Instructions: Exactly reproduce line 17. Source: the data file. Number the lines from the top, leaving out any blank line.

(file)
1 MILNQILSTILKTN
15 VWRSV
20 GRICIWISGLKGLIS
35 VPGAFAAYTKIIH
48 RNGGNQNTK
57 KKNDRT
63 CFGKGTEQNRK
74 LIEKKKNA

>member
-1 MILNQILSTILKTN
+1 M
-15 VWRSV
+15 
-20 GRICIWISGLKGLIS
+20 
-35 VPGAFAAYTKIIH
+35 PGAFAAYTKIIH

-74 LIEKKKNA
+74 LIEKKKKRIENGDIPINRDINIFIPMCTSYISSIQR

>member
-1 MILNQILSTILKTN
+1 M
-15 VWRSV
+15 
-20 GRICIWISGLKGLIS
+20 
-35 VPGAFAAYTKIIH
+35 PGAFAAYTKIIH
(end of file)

+35 PGAFAAYTKIIH